This week Network World laid out some details of the work the IEEE group, the Ethernet Alliance, is doing with respect to new data rates. As mentioned in this blog post, while there are 5 shipping speeds of Ethernet (100 Mbps, 1 Gbps, 10 Gbps, 40 Gbps, and 100 Gbps), there are 5 new speeds that are currently being worked on (2.5 Gbps, 5 Gbps, 25 Gbps, 50 Gbps, and 400 Gbps). The last time Ethernet got this sexy was when promiscuous mode was introduced.
Some of the drivers for these new speeds are adoption rates of the older speeds. As detailed in the July 2014 IEEE Call for Interest , while the initial adoption for 10G, 40G, and 100G was in 2004, 2012, and 2015 (anticipated) respectively, because these speeds are turning out to be cost prohibitive, the transition to higher speeds has been slower than previously forecasted. For example, the 1G -> 10G transition has repeatedly moved out (from 2012 to 2014 to 2016 now). This creates a window where new technology can provide the higher port speed at lower cost. So, as an example, the SFP+ technology can be leveraged in 25 Gbps as a single lane and 50 Gbps as two lanes.
The 2.5 and 5 Gbps speeds (known as MGBASE-T) address the growing demands of BYOD in campus networks. Many of the newer APs nowadays ship with 802.11ac. This Wifi standard will have a second wave in 2015 whereby the uplinks (or backhauls) between the APs and the access switches will be multi-gigabit rates. The key requirement here is to be able to reuse the existing cabling infrastructure. So Cat 5e and Cat 6 would still be supported over the usual 100 meters and there would be no need to rip and replace cables.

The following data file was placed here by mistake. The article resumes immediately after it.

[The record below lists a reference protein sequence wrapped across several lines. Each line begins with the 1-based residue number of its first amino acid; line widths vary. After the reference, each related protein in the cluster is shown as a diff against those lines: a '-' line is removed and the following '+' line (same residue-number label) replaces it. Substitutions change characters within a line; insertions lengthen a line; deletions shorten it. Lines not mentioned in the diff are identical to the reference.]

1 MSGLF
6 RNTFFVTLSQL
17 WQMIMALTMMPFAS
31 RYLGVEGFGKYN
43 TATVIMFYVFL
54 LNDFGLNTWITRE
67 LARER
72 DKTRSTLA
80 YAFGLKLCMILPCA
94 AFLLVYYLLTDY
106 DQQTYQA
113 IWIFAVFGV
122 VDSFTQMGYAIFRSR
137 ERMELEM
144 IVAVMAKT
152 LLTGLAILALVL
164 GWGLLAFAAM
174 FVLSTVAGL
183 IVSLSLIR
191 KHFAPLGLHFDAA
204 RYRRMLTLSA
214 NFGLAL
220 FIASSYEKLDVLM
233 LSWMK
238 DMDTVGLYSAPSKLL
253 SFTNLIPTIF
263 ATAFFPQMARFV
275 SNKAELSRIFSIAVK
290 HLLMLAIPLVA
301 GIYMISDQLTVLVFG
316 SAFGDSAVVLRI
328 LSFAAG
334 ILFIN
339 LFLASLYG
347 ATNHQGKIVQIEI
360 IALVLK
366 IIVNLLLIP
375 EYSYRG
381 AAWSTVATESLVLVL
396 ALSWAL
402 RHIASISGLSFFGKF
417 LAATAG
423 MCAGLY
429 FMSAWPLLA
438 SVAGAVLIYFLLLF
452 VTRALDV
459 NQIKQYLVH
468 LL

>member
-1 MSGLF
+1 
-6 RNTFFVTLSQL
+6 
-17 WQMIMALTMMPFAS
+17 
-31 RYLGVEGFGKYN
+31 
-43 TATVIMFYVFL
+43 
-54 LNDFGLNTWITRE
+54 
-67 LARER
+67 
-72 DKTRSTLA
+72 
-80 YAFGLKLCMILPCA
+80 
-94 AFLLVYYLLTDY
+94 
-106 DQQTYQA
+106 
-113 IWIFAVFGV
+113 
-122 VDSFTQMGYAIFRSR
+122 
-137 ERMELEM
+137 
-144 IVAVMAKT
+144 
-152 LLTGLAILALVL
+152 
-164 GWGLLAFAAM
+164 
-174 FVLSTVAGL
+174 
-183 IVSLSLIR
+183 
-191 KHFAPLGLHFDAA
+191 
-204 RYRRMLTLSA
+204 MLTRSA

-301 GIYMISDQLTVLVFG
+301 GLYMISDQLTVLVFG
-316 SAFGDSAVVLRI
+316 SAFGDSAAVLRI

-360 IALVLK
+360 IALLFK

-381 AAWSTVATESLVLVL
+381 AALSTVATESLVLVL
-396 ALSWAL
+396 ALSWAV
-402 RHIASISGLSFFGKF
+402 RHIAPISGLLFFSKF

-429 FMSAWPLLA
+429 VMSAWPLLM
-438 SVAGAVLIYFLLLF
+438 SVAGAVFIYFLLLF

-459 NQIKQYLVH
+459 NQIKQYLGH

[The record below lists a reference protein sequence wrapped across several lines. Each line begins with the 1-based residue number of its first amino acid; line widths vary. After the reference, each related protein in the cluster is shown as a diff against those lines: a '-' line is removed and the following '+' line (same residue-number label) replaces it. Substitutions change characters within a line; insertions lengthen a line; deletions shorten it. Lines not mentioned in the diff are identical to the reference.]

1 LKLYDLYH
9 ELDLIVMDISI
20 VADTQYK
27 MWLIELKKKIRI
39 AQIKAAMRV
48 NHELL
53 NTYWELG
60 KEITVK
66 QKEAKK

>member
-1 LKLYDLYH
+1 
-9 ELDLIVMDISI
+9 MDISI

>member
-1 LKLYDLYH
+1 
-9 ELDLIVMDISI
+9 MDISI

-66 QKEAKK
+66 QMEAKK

Ethernet has come a long way since the days of the 2.94 Mbps flavor that Bob Metcalfe had invented. There is very little in common between the types of Ethernet standards we have today from the IEEE and the original specification. One thing that is common, however, is the ability to evolve according to market needs, from single-pair vehicular Ethernet to four-pair PoE and in between. More on this in another post.